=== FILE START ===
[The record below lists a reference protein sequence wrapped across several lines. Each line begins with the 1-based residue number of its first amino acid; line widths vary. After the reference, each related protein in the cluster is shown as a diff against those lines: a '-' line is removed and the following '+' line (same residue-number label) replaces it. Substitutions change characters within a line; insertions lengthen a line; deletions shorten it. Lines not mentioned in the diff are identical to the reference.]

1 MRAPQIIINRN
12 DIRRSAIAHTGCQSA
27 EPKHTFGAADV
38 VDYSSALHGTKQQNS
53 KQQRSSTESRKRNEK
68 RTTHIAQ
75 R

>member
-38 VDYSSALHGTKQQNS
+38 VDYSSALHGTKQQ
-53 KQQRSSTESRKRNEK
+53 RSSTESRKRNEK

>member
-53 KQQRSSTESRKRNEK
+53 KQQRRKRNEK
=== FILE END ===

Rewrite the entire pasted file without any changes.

[The record below lists a reference protein sequence wrapped across several lines. Each line begins with the 1-based residue number of its first amino acid; line widths vary. After the reference, each related protein in the cluster is shown as a diff against those lines: a '-' line is removed and the following '+' line (same residue-number label) replaces it. Substitutions change characters within a line; insertions lengthen a line; deletions shorten it. Lines not mentioned in the diff are identical to the reference.]

1 MRAPQIIINRN
12 DIRRSAIAHTGCQSA
27 EPKHTFGAADV
38 VDYSSALHGTKQQNS
53 KQQRSSTESRKRNEK
68 RTTHIAQ
75 R

>member
-38 VDYSSALHGTKQQNS
+38 VDYSSALHGTKQQ
-53 KQQRSSTESRKRNEK
+53 RSSTESRKRNEK

>member
-53 KQQRSSTESRKRNEK
+53 KQQRRKRNEK